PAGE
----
Spring 2015 Fellow
Fellow: Sarah Dahnke
Project: Dances for Solidarity
About Dances for Solidarity
With Dances for Solidarity, Sarah has choreographed a list of simple movement gestures, which are open to interpretation. In letter writing clinics, she and other participants mail this list, along with a short letter, to incarcerated people in solitary confinement, letting them know that there are others in similar situations who are also participating in this project. The incarcerated people are invited to perform these gestures in sequence, as many times as they like, when they are feeling anxious, stressed, angry, or need an outlet for boredom or an activity. There is solidarity in knowing that there may be another incarcerated person in solitary confinement--or someone on the outside--doing the same dance at the same time.
Dances for Solidarity also has ongoing opportunities for live engagement outside the prison system, including events where attendees are invited to dance in solidarity with those who are incarcerated, and a website that allows users to announce how many times they have danced in solidarity each day. While this project aims to raise awareness around the inhumane conditions inside of our nation’s prison system, it is also an ephemeral, abstract performance piece about creating a sensation of existence for those who have been placed out of sight and out of mind.
Check out the Dances for Solidarity webpage http://dancesforsolidarity.org/
Have you done the dance today?
Letters And Artwork from collaborators
News & Updates
Dance Performances in Artifacts and After Effects
The performances that occurred strictly utilized choreography created by prisoners in solitary confinement, along with the original movement sequence mailed to them. It was not an attempt to recreate the experience of being in solitary or being incarcerated, but an exercise in having professional dancers interpret this text-based choreography, calling upon their training to give full expression to the movement. Much of the suggested choreography was confined in some way, and much of it utilized vertical space through jumping or lying down. José described the jumps he added to sequences: “Prison cells confine us to scripted movement i.e. walking, sitting or standing. Jumping…break[s] the ‘mold’ of being a prisoner. It’s a socially rebellious act in one’s own solitary cell."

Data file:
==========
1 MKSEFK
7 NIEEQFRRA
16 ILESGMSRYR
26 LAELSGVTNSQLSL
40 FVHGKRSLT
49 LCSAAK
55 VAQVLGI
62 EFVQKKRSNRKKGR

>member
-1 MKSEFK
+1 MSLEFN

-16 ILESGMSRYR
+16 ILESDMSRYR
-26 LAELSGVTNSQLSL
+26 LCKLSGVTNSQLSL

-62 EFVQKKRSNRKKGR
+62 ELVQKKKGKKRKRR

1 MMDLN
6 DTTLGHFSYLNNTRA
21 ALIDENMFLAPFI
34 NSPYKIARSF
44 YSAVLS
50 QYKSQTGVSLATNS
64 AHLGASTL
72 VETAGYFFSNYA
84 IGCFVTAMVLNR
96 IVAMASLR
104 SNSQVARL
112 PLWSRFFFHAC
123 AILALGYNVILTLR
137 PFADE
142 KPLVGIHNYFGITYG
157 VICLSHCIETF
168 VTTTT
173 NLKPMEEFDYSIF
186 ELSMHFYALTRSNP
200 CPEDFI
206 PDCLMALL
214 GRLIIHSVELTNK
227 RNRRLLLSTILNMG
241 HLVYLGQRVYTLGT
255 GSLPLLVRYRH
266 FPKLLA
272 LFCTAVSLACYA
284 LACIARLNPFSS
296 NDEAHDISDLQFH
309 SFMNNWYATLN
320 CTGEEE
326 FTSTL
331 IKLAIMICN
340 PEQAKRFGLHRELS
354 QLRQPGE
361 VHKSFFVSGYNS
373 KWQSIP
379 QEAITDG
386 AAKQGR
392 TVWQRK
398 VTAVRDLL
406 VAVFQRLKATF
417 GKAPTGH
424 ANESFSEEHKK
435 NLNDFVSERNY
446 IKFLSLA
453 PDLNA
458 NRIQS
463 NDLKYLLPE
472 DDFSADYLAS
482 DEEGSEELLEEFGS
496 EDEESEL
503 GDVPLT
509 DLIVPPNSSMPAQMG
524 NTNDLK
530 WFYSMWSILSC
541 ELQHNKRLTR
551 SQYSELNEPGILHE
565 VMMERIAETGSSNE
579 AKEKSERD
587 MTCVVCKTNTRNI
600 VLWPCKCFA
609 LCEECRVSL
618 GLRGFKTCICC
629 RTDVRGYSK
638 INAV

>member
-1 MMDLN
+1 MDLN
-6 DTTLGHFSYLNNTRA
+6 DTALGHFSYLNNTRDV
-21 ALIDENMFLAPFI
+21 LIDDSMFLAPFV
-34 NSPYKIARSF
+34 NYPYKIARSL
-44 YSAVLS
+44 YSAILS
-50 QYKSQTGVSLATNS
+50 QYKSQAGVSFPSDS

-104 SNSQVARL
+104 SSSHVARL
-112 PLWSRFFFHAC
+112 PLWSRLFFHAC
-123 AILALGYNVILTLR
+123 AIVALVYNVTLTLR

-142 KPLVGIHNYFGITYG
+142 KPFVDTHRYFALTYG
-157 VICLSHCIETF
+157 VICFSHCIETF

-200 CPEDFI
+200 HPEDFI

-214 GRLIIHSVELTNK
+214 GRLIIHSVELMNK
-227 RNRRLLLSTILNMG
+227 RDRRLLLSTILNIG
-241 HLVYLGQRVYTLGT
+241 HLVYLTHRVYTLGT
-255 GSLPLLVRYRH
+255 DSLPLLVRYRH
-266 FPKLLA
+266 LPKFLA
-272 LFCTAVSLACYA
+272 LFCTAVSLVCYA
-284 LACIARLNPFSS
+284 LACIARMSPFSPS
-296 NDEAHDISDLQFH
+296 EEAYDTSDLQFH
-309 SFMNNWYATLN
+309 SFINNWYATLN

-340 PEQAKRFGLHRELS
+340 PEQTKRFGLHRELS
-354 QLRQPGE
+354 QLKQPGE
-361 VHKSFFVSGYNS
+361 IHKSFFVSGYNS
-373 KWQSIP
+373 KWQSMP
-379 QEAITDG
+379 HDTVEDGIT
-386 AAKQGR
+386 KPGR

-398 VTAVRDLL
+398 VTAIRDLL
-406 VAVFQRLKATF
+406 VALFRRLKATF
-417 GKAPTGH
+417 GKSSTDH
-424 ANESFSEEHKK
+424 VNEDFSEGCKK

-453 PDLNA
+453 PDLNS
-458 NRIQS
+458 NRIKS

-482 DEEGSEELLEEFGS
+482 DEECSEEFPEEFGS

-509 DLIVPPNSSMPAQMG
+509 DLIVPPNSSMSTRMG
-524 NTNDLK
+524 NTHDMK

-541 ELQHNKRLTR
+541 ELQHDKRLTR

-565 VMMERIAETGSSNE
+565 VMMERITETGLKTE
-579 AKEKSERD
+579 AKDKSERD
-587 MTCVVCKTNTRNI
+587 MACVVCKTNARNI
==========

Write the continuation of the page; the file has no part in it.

Check out the Dance for Solidarity online publication, beautifully illustrated by Caits Meissner.
Starting a Dances for Solidarity Satellite group
If you'd like to set up Dances for Solidarity in your own city, download this starter kit and e-mail Sarah at firstname.lastname@example.org for information.
The first Dances for Solidarity satellite group has formed in Denver. Check out their Facebook page here.
Sarah Dahnke is a Brooklyn-based choreographer, multimedia artist, and arts educator. She creates performance experiences that often feature non-performers, highlighting and celebrating the nuances of natural, untrained human movement. Under the name Round Tuit Dance Project, her choreography for stage and video has been showcased nationwide at venues such as Dance Theater Workshop, The Kitchen, CPR-Center for Performance Research, 319 Scholes, DUO Multicultural Arts Center, Milkbar, Hyde Park Arts Center, Ruth Page Center for the Arts, Gowanus Ballroom, and Grace Exhibition Space.